I am interested in various issues relating to children’s involvement as witnesses in the legal system. My current research projects involve studying how different characteristics of the child witness might influence judgments of their credibility by potential jurors as well as looking at aspects of true and false memory across development. I am also interested in children’s moral development and how it interacts with testimony.
My research interests include factors related to child development in the context of child maltreatment and emotional climate in the home. Specifically, I am interested in emotion regulation development, parent-child attachment, memory and suggestibility, and biological stress regulation processes associated with child maltreatment and early-life stressors.
I’m interested in how people, primarily children, respond to stressful situations and how their instinctive response may influence their ability to be reliable eyewitnesses and be perceived as such by jurors. Instinctive responses would include emotional regulation abilities, coping mechanisms, attending to central vs. peripheral details, and cognitive reappraisal strategies. My interests also include improving investigative techniques and protocols when interviewing children, as well as other subsamples, that would acknowledge the cognitive and developmental limitations and strengths of the interviewee.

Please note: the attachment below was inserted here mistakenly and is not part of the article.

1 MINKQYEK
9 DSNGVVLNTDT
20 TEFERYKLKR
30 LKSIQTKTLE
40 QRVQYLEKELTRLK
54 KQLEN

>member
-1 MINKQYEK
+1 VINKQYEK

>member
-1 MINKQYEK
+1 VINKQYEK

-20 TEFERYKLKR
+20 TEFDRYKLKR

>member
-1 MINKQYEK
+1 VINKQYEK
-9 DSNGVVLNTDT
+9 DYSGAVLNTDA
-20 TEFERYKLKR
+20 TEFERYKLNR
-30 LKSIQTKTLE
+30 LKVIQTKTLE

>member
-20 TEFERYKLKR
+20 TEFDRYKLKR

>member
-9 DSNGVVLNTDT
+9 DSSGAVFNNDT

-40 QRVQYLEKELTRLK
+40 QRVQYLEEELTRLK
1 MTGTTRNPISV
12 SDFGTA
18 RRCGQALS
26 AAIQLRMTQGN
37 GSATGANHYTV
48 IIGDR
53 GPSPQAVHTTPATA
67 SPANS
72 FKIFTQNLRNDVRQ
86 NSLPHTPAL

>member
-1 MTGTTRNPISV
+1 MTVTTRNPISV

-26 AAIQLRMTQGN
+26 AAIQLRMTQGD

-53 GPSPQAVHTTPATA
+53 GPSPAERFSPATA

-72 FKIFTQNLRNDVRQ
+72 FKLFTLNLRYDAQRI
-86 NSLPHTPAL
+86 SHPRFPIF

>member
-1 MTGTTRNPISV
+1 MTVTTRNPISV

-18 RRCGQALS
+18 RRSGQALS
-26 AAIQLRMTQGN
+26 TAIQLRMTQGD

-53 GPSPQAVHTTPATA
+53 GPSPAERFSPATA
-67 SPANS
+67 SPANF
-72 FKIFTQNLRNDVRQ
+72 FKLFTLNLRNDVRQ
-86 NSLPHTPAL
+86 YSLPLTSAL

I am interested in children’s memory for traumatic events, and how psychopathology such as post-traumatic stress disorder or dissociation can affect children’s autobiographical memory accuracy and specificity. I am additionally interested in positive self-concept as a protective factor in normative self- and memory-development processes, especially in these high-risk populations. Finally, I am also interested in best practices for child forensic interviewing following traumatic events, particularly for children and adolescents whose maltreatment experiences have been within the human trafficking industry.